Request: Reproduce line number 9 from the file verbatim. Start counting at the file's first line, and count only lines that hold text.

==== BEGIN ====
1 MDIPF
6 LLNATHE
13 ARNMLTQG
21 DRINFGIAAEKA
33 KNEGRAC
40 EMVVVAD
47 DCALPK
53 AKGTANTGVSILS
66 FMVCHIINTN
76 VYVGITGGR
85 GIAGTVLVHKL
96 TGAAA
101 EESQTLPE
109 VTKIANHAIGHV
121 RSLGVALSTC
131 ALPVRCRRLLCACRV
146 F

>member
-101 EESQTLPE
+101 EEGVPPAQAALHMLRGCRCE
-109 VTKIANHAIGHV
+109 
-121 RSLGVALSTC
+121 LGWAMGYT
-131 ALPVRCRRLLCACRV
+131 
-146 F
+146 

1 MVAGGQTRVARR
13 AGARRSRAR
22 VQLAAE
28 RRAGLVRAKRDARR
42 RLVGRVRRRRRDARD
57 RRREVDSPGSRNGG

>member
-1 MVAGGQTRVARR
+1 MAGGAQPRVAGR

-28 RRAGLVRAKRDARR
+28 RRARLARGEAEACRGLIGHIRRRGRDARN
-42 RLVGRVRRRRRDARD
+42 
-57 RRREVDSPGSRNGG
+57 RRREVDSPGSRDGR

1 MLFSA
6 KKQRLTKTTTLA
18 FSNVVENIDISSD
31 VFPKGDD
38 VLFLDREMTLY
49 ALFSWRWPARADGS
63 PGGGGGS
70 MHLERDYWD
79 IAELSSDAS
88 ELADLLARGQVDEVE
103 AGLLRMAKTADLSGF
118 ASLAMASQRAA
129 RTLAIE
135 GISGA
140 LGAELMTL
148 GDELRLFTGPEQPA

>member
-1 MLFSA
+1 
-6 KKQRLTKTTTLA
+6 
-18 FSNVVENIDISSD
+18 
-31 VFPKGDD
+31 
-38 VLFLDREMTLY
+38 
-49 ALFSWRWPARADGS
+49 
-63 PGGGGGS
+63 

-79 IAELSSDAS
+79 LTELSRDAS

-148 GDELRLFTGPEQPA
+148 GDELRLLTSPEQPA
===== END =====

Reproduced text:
66 FMVCHIINTN